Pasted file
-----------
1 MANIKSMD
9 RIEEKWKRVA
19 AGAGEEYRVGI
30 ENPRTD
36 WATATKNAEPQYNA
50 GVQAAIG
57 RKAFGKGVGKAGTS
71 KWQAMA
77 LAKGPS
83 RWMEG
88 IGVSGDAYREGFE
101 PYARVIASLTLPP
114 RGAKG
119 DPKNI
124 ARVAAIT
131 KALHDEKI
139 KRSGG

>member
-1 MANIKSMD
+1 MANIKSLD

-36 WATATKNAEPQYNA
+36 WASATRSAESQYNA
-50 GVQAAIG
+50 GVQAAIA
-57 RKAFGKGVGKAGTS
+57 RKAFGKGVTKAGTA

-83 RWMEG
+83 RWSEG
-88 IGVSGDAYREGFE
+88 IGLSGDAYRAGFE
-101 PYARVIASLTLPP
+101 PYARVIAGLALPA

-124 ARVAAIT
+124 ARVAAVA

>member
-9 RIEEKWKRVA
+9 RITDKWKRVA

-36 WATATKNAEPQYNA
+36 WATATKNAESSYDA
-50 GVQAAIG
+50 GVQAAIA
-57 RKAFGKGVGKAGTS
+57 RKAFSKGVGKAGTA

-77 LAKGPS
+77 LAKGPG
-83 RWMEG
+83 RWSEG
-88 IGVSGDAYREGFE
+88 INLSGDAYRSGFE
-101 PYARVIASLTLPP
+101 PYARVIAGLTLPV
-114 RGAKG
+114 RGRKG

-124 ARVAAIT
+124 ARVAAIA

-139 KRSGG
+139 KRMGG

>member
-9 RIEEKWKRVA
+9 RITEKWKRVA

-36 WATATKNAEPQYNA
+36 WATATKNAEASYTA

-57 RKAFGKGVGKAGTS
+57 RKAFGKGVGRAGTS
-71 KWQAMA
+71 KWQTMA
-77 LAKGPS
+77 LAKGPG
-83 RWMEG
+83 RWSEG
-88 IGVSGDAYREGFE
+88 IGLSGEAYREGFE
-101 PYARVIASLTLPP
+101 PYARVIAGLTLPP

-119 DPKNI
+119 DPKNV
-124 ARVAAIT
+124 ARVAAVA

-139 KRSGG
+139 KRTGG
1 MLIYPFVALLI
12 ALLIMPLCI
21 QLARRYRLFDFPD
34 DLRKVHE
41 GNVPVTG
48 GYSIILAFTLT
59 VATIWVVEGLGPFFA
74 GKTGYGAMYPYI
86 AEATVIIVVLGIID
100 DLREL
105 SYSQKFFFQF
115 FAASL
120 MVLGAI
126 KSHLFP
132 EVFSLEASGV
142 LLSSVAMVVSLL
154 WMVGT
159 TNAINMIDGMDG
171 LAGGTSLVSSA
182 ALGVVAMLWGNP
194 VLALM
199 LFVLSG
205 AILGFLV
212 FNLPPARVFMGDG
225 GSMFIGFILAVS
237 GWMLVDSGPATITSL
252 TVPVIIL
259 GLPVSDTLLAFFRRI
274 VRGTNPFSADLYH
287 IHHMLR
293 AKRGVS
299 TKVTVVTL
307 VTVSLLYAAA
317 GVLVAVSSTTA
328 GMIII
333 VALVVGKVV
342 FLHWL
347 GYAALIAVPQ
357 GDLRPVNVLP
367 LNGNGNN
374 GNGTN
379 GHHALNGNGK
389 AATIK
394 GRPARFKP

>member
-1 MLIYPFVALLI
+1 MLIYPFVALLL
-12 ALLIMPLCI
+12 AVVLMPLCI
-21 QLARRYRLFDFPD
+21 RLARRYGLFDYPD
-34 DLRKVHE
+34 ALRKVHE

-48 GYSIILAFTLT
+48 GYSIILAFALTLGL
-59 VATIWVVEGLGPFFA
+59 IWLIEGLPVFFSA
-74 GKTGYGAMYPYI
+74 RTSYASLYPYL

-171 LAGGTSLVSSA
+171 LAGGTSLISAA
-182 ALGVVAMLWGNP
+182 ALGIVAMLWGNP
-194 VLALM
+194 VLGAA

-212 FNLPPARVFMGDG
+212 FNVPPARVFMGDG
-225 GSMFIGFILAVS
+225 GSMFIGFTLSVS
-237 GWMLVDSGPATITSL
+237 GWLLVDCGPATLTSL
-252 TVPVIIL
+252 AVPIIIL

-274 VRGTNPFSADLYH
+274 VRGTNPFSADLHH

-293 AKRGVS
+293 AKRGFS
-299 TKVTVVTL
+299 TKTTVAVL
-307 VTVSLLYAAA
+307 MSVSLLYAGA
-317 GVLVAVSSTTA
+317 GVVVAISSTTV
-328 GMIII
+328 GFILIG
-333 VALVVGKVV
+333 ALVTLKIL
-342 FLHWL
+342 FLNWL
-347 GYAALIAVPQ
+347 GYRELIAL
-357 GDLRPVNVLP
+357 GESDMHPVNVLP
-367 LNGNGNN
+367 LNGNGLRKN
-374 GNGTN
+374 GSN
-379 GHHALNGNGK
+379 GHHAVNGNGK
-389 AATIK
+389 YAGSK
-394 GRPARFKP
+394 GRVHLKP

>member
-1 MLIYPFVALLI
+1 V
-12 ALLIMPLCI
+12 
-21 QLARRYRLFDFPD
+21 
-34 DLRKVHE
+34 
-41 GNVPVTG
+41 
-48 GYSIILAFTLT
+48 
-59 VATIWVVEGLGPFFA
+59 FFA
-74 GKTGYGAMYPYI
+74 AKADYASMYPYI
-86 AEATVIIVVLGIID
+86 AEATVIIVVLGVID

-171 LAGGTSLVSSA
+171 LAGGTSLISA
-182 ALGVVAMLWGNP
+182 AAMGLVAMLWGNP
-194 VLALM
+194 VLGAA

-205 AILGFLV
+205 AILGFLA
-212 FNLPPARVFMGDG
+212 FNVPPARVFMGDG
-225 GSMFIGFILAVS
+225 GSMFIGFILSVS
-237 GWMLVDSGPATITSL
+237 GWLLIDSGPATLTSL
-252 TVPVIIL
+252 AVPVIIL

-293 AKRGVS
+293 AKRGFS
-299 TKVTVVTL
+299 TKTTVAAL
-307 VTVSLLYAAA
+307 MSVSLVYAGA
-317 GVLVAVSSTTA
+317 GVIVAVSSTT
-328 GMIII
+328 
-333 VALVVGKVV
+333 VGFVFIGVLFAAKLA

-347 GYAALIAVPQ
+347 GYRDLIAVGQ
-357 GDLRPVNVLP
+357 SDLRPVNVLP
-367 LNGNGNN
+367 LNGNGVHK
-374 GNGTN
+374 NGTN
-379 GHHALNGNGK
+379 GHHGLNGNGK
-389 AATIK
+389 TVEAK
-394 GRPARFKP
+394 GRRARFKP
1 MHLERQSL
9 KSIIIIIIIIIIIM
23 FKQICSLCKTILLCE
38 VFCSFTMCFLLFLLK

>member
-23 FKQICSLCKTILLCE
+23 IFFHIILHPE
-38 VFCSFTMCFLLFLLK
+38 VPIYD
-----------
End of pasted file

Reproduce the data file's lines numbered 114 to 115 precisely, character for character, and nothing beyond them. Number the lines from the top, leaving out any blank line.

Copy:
317 GVLVAVSSTTA
328 GMIII